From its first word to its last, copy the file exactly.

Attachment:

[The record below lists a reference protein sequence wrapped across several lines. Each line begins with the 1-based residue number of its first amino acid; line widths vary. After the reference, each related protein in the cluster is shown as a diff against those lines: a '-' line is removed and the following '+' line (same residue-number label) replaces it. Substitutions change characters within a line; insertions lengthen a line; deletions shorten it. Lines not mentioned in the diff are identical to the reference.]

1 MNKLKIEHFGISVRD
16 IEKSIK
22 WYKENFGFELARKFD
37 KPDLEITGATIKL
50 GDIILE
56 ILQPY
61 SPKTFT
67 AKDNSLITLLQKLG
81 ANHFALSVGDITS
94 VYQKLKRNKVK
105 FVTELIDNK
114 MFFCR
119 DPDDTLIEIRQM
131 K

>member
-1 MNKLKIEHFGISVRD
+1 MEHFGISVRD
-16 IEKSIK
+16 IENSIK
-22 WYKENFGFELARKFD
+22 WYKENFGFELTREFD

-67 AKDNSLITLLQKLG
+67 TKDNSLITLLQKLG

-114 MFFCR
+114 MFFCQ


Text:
[The record below lists a reference protein sequence wrapped across several lines. Each line begins with the 1-based residue number of its first amino acid; line widths vary. After the reference, each related protein in the cluster is shown as a diff against those lines: a '-' line is removed and the following '+' line (same residue-number label) replaces it. Substitutions change characters within a line; insertions lengthen a line; deletions shorten it. Lines not mentioned in the diff are identical to the reference.]

1 MNKLKIEHFGISVRD
16 IEKSIK
22 WYKENFGFELARKFD
37 KPDLEITGATIKL
50 GDIILE
56 ILQPY
61 SPKTFT
67 AKDNSLITLLQKLG
81 ANHFALSVGDITS
94 VYQKLKRNKVK
105 FVTELIDNK
114 MFFCR
119 DPDDTLIEIRQM
131 K

>member
-1 MNKLKIEHFGISVRD
+1 MEHFGISVRD
-16 IEKSIK
+16 IENSIK
-22 WYKENFGFELARKFD
+22 WYKENFGFELTREFD

-67 AKDNSLITLLQKLG
+67 TKDNSLITLLQKLG

-114 MFFCR
+114 MFFCQ